Cement prices up by Rs 10-12 per bag

Cement prices up by Rs 10-12 per bag

Cement prices up by Rs 10-12 per bag

"Post-Budget, cement companies hiked prices by Rs 10-12 per bag depending on the region, to pass on the increase in input costs," Angel Commodities Analyst, Rupesh Sankhe, said in a report.

The increase in excise duty on cement in the Union budget is likely to have an impact of Rs3 per bag for cement sold at below Rs 190 and a minimum Rs 3.75 for cement sold at above Rs 190.

Contrary to expectations of a substantial price fall due to significant capacity additions, cement prices ruled high during February. Prices were high in most parts of the country on account of strong demand and also due to constraints faced in transportation.

Prices were up in the northern region by six per cent, while prices which were at low levels in the southern region, rebounded in February post-improvement in the political scenario in Andhra Pradesh, Sankhe said.

The Indian cement industry posted a moderate 4.3 per cent YoY growth in dispatches in February, riding on healthy demand from the central and western regions.

Cement dispatches were up by an impressive 13.9 per cent and 8.5 per cent in the central and western regions respectively.

The southern region remained a laggard reporting one per cent decline in dispatches on account of production cut.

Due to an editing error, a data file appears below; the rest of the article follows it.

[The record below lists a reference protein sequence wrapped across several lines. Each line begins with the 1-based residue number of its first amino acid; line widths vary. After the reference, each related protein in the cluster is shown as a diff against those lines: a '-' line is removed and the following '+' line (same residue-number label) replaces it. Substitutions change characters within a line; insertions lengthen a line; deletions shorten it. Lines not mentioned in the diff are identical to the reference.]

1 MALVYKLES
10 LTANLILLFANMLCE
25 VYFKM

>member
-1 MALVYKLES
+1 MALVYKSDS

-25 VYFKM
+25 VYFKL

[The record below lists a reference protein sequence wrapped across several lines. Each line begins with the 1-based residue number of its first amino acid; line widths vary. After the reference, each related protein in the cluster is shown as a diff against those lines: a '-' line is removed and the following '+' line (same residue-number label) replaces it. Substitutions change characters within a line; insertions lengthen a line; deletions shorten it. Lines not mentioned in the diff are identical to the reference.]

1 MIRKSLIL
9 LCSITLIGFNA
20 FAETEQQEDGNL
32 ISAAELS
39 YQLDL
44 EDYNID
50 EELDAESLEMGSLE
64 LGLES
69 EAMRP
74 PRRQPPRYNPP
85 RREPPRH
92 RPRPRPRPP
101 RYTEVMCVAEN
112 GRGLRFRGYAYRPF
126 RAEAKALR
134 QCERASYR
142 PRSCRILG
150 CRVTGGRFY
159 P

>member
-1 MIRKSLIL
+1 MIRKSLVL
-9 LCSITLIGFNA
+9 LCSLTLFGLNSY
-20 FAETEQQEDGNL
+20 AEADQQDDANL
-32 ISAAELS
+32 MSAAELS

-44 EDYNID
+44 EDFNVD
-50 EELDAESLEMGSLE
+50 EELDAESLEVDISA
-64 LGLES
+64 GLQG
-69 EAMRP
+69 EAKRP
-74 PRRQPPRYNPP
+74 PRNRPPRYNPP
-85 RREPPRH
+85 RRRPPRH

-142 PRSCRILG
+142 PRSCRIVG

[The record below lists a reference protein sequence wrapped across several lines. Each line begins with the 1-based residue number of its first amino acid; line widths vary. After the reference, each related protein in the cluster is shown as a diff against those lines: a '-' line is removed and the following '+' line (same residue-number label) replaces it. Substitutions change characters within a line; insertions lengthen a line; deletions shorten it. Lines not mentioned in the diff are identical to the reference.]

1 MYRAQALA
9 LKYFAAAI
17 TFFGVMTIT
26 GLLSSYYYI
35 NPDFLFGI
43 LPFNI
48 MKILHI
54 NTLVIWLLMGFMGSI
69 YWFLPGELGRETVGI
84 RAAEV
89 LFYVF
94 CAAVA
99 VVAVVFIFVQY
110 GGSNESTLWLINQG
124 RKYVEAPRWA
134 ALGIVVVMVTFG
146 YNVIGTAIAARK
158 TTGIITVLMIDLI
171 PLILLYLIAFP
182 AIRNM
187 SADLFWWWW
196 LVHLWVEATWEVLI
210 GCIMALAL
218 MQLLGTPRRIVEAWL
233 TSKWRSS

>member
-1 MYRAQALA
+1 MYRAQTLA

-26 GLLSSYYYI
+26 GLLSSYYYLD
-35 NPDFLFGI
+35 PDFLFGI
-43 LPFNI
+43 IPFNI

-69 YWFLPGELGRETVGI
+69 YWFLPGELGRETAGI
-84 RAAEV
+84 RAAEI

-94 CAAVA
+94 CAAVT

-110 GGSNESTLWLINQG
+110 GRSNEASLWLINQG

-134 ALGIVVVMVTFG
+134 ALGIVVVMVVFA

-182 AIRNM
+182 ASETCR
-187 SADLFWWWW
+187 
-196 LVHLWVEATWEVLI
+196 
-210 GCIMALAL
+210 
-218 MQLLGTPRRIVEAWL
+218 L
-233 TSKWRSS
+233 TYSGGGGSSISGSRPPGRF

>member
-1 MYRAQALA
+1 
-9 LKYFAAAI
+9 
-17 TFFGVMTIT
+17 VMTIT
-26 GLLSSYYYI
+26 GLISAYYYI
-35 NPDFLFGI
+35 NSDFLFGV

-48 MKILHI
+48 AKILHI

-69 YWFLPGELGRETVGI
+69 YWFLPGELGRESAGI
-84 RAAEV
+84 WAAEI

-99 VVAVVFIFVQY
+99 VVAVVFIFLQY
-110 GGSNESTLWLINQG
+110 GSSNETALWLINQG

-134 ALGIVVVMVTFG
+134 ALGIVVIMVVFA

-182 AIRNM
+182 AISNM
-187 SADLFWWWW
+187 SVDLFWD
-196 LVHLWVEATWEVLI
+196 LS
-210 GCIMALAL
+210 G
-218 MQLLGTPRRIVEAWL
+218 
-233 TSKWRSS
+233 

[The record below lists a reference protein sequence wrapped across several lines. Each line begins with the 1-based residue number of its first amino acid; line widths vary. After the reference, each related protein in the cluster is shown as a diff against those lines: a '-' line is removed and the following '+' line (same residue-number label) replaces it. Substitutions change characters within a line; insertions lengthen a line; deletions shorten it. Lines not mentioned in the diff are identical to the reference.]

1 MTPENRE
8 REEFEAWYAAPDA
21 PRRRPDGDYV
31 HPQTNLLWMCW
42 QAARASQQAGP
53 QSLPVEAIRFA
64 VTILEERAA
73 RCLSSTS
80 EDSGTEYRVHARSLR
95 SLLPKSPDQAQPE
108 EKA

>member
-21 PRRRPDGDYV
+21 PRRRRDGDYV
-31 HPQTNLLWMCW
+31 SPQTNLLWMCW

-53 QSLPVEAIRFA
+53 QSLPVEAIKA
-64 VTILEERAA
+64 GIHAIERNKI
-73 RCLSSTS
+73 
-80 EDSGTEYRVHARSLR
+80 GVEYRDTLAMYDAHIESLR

The all-India capacity utilisation for February stood at 83 per cent (92 per cent), down by a substantial 900 bps on a YoY basis. The decline was highest in the southern region, which recorded an utilisation of 69 per cent (88 per cent).

The central region, however, registered a phenomenal 107 per cent (97 per cent) capacity utilisation buoyed by strong demand arising from the infrastructure and real estate segments, Sankhe said.

On the industry outlook, Angel Commodities Analyst, V Srinivasan, said, "Indian cement companies have been reporting strong volume sales since the past few months. The additional capacity that has come on-stream has enabled most of the cement manufacturers to increase the total cement production."

Various measures introduced in the Budget to stimulate rural growth in infrastructure and increased allocation to different infrastructure projects are expected to sustain demand.

"We expect prices to remain firm till May on account of the demand arising from the Commonwealth Games, infrastructure spending and recovery in the urban housing segment. However, we expect correction in prices from June 2010, as new capacity addition over the last few months is expected to exert pressure and the ending of peak construction period," Srinivasan said.

"We believe that the north-based players will do well compared to south-based ones on account of the relatively balanced demand-supply dynamics," he added.

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